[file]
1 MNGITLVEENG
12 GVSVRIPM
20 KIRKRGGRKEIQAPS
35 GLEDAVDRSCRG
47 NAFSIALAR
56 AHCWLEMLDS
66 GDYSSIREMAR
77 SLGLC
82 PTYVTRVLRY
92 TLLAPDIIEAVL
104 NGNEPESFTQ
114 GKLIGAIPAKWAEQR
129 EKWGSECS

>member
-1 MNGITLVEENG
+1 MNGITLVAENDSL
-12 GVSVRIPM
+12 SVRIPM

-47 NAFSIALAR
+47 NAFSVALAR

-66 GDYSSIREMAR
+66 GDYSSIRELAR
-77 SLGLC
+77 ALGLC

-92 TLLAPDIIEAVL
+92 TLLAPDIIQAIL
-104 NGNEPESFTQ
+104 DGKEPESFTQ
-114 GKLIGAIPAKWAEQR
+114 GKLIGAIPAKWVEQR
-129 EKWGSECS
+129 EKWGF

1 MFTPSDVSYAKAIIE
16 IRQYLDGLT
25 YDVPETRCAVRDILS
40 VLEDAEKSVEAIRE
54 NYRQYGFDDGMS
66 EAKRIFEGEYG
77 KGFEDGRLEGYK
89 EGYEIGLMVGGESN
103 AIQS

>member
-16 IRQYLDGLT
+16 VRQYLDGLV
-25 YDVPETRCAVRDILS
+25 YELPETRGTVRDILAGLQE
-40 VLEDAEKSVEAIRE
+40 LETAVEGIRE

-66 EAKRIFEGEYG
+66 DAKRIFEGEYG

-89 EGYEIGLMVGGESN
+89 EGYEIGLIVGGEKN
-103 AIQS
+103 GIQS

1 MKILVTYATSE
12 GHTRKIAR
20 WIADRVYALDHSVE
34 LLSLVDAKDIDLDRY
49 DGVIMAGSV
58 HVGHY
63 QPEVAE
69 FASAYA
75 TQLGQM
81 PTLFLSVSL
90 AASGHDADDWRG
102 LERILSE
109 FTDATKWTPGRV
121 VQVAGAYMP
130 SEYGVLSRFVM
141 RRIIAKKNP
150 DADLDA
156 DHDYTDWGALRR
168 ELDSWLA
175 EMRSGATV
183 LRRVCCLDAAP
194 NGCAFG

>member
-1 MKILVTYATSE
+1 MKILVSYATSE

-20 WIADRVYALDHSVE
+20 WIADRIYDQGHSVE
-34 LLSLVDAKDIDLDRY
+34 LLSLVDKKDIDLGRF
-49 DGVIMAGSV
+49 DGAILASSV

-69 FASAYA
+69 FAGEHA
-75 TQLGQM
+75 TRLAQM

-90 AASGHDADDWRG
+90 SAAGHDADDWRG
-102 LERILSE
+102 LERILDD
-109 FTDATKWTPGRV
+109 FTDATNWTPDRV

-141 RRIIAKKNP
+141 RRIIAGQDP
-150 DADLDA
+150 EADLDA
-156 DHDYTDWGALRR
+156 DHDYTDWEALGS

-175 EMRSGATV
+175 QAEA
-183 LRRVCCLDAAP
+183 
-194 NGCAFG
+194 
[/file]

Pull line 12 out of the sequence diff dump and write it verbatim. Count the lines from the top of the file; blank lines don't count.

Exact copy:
114 GKLIGAIPAKWAEQR